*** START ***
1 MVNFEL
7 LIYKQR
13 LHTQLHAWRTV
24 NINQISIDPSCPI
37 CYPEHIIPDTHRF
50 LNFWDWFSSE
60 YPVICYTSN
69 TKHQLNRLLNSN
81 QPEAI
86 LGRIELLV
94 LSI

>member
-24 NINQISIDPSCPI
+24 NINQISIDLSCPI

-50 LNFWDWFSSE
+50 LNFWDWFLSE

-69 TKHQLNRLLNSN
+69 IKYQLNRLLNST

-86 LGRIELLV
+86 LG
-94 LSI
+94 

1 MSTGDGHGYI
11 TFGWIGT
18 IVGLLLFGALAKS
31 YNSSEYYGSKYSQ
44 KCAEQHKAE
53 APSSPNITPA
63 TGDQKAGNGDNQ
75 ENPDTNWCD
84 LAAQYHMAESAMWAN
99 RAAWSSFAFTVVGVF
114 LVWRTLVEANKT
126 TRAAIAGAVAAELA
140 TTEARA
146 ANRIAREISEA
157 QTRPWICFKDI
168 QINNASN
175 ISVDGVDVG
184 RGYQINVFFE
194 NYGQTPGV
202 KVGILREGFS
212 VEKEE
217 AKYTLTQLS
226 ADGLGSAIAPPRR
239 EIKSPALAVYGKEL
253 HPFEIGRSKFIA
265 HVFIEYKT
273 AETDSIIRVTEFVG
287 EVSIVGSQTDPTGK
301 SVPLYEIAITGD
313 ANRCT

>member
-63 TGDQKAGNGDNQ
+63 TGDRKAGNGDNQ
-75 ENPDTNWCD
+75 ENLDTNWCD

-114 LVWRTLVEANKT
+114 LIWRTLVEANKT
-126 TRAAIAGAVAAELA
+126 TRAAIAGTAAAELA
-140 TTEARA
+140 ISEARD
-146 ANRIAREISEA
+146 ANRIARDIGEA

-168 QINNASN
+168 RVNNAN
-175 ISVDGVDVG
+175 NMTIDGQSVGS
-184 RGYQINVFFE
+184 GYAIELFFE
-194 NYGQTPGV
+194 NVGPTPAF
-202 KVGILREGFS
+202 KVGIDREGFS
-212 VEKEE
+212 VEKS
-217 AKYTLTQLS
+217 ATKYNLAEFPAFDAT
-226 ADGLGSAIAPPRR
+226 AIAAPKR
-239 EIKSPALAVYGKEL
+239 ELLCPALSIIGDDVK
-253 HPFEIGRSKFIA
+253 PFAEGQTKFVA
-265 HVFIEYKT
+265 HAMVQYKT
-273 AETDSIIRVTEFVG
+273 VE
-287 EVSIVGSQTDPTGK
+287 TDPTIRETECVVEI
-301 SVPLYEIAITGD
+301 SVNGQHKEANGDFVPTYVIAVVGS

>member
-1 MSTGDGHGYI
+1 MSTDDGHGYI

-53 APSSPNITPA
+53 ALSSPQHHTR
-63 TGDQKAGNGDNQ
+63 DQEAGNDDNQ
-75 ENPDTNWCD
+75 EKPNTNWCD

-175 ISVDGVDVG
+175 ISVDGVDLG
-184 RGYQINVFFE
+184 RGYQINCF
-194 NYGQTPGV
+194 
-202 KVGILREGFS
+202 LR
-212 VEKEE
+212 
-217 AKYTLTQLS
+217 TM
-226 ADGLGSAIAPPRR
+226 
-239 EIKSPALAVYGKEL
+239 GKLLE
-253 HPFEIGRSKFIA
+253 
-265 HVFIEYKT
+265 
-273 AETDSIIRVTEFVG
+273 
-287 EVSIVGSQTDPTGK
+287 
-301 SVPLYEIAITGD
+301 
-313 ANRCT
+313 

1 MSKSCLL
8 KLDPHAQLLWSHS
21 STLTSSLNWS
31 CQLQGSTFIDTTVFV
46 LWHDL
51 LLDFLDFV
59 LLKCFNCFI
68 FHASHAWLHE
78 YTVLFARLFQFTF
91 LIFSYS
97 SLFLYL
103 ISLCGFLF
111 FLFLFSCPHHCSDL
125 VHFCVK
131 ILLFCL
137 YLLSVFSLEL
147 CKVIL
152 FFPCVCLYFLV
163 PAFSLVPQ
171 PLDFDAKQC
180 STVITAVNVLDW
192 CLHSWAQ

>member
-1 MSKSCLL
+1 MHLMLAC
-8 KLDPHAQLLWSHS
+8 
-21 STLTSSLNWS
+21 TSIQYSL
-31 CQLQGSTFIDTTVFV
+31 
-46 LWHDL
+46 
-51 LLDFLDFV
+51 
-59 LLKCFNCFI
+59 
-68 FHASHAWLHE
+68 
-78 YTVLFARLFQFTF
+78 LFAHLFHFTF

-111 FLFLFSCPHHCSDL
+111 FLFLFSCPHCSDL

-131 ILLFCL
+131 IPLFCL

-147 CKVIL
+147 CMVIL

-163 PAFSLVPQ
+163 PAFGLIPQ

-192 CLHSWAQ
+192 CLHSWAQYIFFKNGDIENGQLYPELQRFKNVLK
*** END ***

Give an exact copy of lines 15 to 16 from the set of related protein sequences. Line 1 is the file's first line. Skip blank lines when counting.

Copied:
-50 LNFWDWFSSE
+50 LNFWDWFLSE